CBS News/New York Times Monthly Poll #4, September 1998
- CBS News/The New York Times
- Version 1 (Subtitle)
- CBS News/New York Times Poll Series
AbstractThis poll is part of a continuing series of monthly surveys that solicit public opinion on the presidency and on a range of other political and social issues. Respondents were asked to give their opinions of President Bill Clinton, his leadership, and his morals, the United States Congress, Speaker of the House Newt Gingrich, and United States House of Representatives Judiciary Committee Chairman Henry Hyde. Respondents were asked whether they intended to vote in the upcoming 1998 congressional elections, how much attention they had paid to the campaigns, and whether their electoral behavior had been influenced by the Clinton/Lewinsky scandal. A series of questions were asked about the relationship between Clinton and former White House intern Monica Lewinsky. Those queried were asked how closely they had followed the investigation, whether the relationship was a public or a private matter, whether Independent Counsel Kenneth Starr's investigation had been impartial, whether Clinton encouraged Lewinsky to lie under oath, and what should happen to Clinton if it was proven that he obstructed justice. A series of questions addressed the videotape of Clinton's testimony before a grand jury that was released to the public September 21, 1998. Topics covered the United States House of Representatives Judiciary Committee's decision to release the tape, how much of the tape respondents had watched, whether Clinton appeared to be cooperative during his testimony, and whether it was appropriate for the lawyers to ask about specific details of Clinton's sexual relationship with Lewinsky. Respondents were also asked a series of questions about the ramifications of this scandal. Topics covered whether Clinton would resign, be impeached, or censured, whether impeachment hearings should be held, who was to blame for Congress' inability to work in a nonpartisan manner, the scandal's effect on the Clinton administration and the congressional agenda, and whether Clinton could still be an effective president. An additional question addressed the Major League Baseball race to win the homerun title. Respondents were asked whether they wanted Mark McGwire of the St. Louis Cardinals or Sammy Sosa of the Chicago Cubs to win, or for the race to end in a tie. Background information on respondents includes age, sex, race, ethnicity, education, religion, political party, political orientation, voter registration and participation history, marital status, employment status, family income, and age of children in the household.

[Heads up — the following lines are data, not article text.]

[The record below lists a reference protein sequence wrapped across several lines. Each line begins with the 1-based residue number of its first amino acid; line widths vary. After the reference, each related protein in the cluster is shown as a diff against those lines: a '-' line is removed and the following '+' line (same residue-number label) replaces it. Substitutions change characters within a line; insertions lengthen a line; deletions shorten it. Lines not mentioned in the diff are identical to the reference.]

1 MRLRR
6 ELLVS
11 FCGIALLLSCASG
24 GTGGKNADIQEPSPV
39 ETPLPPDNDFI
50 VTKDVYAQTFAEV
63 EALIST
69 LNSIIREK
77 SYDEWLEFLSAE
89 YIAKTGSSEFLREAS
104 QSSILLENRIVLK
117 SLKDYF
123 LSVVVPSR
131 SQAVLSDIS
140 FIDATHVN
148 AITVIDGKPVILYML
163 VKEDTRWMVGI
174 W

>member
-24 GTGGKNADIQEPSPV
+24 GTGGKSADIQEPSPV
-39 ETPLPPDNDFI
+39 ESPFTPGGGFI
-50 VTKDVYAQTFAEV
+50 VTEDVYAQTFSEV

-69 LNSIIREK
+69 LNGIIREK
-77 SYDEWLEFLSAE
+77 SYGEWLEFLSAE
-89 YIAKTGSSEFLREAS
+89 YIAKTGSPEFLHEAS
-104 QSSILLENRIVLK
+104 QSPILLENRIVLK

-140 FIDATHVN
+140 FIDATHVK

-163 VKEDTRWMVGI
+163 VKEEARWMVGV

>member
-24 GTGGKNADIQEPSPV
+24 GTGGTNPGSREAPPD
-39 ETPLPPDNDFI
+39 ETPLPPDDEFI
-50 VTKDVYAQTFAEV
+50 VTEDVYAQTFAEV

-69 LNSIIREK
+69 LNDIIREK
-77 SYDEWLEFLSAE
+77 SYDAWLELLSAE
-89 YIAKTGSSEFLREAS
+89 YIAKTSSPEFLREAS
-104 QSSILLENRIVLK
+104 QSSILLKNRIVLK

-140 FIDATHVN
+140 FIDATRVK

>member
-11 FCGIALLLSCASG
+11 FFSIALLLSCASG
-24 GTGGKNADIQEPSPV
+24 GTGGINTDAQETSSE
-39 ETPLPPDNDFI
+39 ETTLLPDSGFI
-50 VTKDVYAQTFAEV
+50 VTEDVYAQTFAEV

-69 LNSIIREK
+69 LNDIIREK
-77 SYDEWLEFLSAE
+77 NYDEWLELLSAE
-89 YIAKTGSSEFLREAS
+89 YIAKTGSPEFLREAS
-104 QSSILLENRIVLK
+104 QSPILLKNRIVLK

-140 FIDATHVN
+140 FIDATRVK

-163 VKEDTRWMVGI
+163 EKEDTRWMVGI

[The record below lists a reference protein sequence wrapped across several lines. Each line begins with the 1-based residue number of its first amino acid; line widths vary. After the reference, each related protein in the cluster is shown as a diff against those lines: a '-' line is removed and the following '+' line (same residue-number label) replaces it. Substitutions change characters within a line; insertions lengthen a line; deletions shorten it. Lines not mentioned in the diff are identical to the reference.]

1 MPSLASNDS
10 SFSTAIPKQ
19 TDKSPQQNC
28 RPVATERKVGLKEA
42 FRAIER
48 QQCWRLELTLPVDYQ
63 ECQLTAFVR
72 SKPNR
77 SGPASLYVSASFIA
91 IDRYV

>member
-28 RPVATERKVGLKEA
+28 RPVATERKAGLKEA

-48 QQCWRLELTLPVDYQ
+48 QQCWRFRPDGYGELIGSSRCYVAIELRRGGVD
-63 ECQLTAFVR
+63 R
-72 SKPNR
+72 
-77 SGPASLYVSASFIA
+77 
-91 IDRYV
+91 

MethodsICPSR data undergo a confidentiality review and are altered when necessary to limit the risk of disclosure. ICPSR also routinely creates ready-to-go data files along with setups in the major statistical software formats as well as standard codebooks to accompany the data. In addition to these procedures, ICPSR performed the following processing steps for this data collection: Created variable labels and/or value labels..
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- DS1: Dataset
(1) This collection has not been processed by ICPSR staff. ICPSR is distributing the data and documentation for this collection in essentially the same form in which they were received. When appropriate, hardcopy documentation has been converted into machine-readable form and variables have been recoded to ensure respondents' anonymity. (2) The codebook is provided as a Portable Document Format (PDF) file. The PDF file format was developed by Adobe Systems Incorporated and can be accessed using PDF reader software, such as the Adobe Acrobat Reader. Information on how to obtain a copy of the Acrobat Reader is provided through the ICPSR Website on the Internet.
- 2611 (Type: ICPSR Study Number)
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Update Metadata: 2015-08-05 | Issue Number: 3 | Registration Date: 2015-06-30